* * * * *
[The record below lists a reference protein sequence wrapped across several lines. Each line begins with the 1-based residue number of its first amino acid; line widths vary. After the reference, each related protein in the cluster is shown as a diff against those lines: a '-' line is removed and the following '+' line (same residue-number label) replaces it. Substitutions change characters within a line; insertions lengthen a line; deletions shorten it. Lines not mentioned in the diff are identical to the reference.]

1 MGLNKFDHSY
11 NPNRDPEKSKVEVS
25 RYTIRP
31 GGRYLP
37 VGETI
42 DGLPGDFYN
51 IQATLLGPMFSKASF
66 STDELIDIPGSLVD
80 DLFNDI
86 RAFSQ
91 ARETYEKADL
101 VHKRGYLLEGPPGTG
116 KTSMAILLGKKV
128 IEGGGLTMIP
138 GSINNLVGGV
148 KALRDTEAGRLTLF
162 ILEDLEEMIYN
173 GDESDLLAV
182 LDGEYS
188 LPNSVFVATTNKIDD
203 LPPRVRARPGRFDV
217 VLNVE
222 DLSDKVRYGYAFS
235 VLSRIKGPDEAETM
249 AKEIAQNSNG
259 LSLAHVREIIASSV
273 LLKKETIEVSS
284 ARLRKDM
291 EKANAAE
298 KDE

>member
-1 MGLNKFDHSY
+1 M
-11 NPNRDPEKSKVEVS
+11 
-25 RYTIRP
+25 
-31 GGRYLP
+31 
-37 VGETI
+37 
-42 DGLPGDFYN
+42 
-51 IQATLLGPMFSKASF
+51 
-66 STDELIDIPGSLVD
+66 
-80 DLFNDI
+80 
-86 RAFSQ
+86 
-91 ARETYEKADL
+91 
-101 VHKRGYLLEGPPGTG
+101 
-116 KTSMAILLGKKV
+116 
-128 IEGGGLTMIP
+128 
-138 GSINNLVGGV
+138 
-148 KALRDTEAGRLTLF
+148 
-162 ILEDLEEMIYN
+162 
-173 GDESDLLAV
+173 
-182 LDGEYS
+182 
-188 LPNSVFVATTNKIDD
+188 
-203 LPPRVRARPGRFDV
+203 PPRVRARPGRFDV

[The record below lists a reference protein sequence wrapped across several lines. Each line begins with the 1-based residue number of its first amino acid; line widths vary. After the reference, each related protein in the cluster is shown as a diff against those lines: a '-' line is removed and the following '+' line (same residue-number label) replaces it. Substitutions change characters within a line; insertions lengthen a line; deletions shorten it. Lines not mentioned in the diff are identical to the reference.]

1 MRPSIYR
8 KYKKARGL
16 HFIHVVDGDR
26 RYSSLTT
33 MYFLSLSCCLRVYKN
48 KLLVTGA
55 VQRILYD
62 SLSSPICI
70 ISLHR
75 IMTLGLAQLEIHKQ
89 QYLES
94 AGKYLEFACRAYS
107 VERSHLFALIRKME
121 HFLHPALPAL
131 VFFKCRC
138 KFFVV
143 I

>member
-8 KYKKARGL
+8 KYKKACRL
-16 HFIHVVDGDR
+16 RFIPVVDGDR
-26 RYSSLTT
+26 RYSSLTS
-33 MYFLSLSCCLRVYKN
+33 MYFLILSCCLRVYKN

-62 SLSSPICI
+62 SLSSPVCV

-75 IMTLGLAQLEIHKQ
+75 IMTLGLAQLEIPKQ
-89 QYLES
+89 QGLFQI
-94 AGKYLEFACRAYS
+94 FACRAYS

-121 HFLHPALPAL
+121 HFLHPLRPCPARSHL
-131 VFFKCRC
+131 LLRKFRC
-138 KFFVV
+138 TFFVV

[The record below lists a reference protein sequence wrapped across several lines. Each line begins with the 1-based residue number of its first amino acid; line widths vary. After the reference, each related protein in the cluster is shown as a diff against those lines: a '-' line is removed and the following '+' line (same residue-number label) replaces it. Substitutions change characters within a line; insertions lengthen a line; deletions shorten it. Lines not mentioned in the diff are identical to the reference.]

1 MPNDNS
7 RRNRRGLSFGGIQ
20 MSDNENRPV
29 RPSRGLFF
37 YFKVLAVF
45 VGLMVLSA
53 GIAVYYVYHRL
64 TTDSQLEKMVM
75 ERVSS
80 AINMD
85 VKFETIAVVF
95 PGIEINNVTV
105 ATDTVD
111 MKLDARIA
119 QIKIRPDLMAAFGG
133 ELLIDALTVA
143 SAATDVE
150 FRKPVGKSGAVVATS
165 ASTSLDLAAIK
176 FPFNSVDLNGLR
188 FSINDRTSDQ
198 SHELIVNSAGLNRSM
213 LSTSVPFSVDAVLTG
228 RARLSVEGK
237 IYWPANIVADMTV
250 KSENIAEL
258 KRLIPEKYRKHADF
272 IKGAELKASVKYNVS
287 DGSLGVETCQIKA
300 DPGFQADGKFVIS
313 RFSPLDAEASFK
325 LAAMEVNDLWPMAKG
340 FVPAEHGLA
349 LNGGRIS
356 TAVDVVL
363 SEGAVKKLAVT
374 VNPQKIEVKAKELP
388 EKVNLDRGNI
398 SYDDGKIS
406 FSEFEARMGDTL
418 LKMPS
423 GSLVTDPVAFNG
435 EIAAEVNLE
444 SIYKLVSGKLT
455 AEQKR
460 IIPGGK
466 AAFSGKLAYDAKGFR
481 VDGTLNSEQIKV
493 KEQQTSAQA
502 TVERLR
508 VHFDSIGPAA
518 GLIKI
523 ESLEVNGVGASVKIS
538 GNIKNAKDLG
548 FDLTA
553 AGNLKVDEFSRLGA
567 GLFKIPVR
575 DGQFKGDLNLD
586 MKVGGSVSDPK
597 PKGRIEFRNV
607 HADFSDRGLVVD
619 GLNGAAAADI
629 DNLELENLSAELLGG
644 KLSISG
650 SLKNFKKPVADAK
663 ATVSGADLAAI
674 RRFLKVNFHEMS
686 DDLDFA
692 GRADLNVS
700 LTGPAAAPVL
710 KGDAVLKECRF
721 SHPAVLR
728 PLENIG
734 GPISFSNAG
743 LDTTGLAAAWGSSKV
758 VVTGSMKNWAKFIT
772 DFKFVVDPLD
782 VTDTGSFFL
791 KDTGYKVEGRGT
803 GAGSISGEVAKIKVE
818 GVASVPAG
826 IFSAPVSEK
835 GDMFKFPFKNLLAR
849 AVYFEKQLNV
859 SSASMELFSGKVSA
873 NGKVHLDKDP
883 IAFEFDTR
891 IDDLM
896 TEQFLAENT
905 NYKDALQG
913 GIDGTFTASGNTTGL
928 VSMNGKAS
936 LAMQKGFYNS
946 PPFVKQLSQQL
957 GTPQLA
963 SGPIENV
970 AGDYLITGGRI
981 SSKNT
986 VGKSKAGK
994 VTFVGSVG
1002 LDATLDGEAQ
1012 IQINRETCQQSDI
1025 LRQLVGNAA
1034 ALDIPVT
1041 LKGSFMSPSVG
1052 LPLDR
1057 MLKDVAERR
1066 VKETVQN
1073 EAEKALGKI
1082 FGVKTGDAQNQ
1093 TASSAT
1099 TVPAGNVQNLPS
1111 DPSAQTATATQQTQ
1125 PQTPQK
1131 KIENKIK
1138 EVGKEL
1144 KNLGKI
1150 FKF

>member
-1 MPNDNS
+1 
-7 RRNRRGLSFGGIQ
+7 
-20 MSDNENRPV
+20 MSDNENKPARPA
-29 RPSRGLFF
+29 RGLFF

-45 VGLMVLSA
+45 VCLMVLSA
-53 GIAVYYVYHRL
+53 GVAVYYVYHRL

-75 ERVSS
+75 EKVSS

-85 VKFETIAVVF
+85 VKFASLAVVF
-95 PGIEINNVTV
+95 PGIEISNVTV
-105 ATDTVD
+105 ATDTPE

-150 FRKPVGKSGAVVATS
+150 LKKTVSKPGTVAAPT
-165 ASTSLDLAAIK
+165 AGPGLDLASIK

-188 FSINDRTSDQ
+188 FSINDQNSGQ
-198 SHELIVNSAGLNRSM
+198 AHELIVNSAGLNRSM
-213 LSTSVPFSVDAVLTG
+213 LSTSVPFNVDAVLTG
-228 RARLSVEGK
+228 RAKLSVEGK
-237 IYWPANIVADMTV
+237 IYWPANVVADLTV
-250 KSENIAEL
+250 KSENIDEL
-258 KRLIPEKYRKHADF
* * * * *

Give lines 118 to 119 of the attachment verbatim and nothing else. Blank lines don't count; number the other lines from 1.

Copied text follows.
7 RRNRRGLSFGGIQ
20 MSDNENRPV